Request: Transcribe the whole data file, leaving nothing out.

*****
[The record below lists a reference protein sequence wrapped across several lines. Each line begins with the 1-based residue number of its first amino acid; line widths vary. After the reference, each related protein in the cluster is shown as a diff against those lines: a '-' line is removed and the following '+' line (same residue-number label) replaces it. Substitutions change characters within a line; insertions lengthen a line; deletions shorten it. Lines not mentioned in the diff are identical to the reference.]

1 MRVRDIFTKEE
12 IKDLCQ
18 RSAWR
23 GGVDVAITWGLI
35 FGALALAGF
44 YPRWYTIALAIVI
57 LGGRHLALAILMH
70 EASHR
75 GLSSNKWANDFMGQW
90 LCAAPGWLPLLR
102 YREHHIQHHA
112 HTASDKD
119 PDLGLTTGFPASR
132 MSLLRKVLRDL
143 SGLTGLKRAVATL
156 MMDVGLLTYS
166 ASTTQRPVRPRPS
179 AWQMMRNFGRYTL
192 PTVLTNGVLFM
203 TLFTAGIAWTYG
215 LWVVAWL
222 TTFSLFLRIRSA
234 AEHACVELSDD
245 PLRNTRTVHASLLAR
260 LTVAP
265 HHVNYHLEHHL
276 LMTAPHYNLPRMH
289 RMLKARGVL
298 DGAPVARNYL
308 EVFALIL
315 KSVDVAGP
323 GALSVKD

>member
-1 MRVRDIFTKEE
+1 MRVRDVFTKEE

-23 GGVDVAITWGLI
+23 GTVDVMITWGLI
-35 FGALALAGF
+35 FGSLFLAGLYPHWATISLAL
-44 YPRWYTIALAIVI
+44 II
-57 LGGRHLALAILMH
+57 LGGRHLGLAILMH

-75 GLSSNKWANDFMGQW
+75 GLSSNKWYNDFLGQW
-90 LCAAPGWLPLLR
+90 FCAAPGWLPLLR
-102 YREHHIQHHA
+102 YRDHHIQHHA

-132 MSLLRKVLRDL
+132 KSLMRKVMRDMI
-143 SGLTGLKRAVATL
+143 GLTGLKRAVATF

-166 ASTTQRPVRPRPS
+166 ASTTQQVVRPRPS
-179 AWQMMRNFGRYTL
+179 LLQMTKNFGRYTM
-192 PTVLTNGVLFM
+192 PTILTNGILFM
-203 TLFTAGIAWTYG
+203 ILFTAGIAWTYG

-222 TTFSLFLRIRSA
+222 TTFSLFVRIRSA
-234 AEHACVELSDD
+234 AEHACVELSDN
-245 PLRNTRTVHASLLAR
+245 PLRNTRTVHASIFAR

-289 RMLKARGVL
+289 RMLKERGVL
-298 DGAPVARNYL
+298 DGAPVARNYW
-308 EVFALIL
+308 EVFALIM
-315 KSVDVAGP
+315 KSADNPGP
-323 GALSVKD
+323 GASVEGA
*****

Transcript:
[The record below lists a reference protein sequence wrapped across several lines. Each line begins with the 1-based residue number of its first amino acid; line widths vary. After the reference, each related protein in the cluster is shown as a diff against those lines: a '-' line is removed and the following '+' line (same residue-number label) replaces it. Substitutions change characters within a line; insertions lengthen a line; deletions shorten it. Lines not mentioned in the diff are identical to the reference.]

1 MRVRDIFTKEE
12 IKDLCQ
18 RSAWR
23 GGVDVAITWGLI
35 FGALALAGF
44 YPRWYTIALAIVI
57 LGGRHLALAILMH
70 EASHR
75 GLSSNKWANDFMGQW
90 LCAAPGWLPLLR
102 YREHHIQHHA
112 HTASDKD
119 PDLGLTTGFPASR
132 MSLLRKVLRDL
143 SGLTGLKRAVATL
156 MMDVGLLTYS
166 ASTTQRPVRPRPS
179 AWQMMRNFGRYTL
192 PTVLTNGVLFM
203 TLFTAGIAWTYG
215 LWVVAWL
222 TTFSLFLRIRSA
234 AEHACVELSDD
245 PLRNTRTVHASLLAR
260 LTVAP
265 HHVNYHLEHHL
276 LMTAPHYNLPRMH
289 RMLKARGVL
298 DGAPVARNYL
308 EVFALIL
315 KSVDVAGP
323 GALSVKD

>member
-1 MRVRDIFTKEE
+1 MRVRDVFTKEE

-23 GGVDVAITWGLI
+23 GTVDVMITWGLI
-35 FGALALAGF
+35 FGSLFLAGLYPHWATISLAL
-44 YPRWYTIALAIVI
+44 II
-57 LGGRHLALAILMH
+57 LGGRHLGLAILMH

-75 GLSSNKWANDFMGQW
+75 GLSSNKWYNDFLGQW
-90 LCAAPGWLPLLR
+90 FCAAPGWLPLLR
-102 YREHHIQHHA
+102 YRDHHIQHHA

-132 MSLLRKVLRDL
+132 KSLMRKVMRDMI
-143 SGLTGLKRAVATL
+143 GLTGLKRAVATF

-166 ASTTQRPVRPRPS
+166 ASTTQQVVRPRPS
-179 AWQMMRNFGRYTL
+179 LLQMTKNFGRYTM
-192 PTVLTNGVLFM
+192 PTILTNGILFM
-203 TLFTAGIAWTYG
+203 ILFTAGIAWTYG

-222 TTFSLFLRIRSA
+222 TTFSLFVRIRSA
-234 AEHACVELSDD
+234 AEHACVELSDN
-245 PLRNTRTVHASLLAR
+245 PLRNTRTVHASIFAR

-289 RMLKARGVL
+289 RMLKERGVL
-298 DGAPVARNYL
+298 DGAPVARNYW
-308 EVFALIL
+308 EVFALIM
-315 KSVDVAGP
+315 KSADNPGP
-323 GALSVKD
+323 GASVEGA